Charlie is on his way to the USA. He wins in a card game, puts the money in Edna's bag (she and her sick mother have been robbed of everything). When he retrieves a little for himself he is accused of being a thief. Edna clears his name. Later, broke, Charlie finds a coin and goes into a restaurant. There he finds Edna, whose mother has died, and asks her to join him. When he reaches for the coin to pay for their meals it is missing (it has fallen through a hole in his pocket). Written by
Ed Stephan <email@example.com>
The failure of the original copyright holder to renew the film's copyright resulted in it falling into public domain, meaning that virtually anyone could duplicate and sell a VHS/DVD copy of the film. Therefore, many of the versions of this film available on the market are either severely (and usually badly) edited and/or of extremely poor quality, having been duped from second- or third-generation (or more) copies of the film. See more »
When the ship arrives in New York harbor it is moving in a southward direction as indicated by the passing view of the Statue of Liberty. But a ship arriving in New York would be heading north, not south. See more »
This was my first ever exposure to the works of Charlie Chaplin and remains one of my favorites. We watched THE IMMIGRANT at the introduction to our discussion of silent film in my film history class and it was this movie (as well as EASY STREET, my all-time favorite Chaplin) that solidified my Chaplin fandom. It's clever, funny, and tells a pretty coherent story over the course of its meager twenty-four minute run-time, which isn't necessarily the case for all his films in my opinion. Whereas some just seem to drop Chaplin in an amusing situation and let him do his thing (e.g. THE CURE, where he's let loose in a health spa), THE IMMIGRANT tells the brief story of well an immigrant. Chaplin's lovable tramp is one of many immigrants huddled aboard a ship bound for America where he hopes to make a new life. On his journey, he meets and falls for a beautiful woman making the journey to America with her ill mother. Upon making landfall, Chaplin is penniless (having given his gambling winnings to the beautiful woman after her mother's money was stolen) and hungry. He finds a coin in the streets and pops into a restaurant for a meal when he crosses paths with the woman again. He continues to woe her, hoping to win her heart while at the same time dodging the angry brute of a waiter who's not afraid to rough up patrons who try to skip out on a bill.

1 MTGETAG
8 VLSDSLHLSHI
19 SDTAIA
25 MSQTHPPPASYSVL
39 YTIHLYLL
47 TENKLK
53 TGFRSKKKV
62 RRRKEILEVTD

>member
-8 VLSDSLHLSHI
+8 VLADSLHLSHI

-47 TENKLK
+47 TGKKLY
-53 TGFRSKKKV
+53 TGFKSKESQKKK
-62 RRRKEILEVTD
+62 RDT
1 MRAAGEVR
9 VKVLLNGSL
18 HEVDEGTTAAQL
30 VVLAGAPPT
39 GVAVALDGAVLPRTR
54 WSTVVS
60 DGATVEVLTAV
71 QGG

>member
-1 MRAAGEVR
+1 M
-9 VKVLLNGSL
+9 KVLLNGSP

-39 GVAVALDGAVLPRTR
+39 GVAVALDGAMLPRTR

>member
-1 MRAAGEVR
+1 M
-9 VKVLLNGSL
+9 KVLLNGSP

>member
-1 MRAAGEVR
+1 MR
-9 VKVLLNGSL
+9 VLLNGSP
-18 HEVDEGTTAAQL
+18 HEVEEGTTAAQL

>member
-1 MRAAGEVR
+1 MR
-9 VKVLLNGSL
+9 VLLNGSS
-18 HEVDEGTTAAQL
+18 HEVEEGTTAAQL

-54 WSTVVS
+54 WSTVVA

THE IMMIGRANT is one of the most consistently funny Chaplin short films I've had the pleasure of watching. The gags are funny and, unlike some of his other films, the jokes don't run on too long. As I mentioned before, I also love the fact that there's a solid little story in there. It's the usual stuff: boy meets girl, boy falls for girl, boy wins girl. We've seen the same thing in plenty of his films, but it's the jokes and visual gags that make each movie special. I love the entire restaurant sequence, with Chaplin caught between trying to win the woman's heart while quietly panicking over his restaurant bill when his coin is discovered to be bogus. It's a fun movie and that doesn't wear out it's welcome halfway through with stale gags. I always have a hard time writing comments on Chaplin's films and putting up a convincing argument for new people to check them out; these movies were made before cinematography was more than some basic lighting and a locked down camera so there really isn't much to say aside from it's funny. Check it out. It won me over and, if you've never seen it, it might win you over as a Chaplin fan too.
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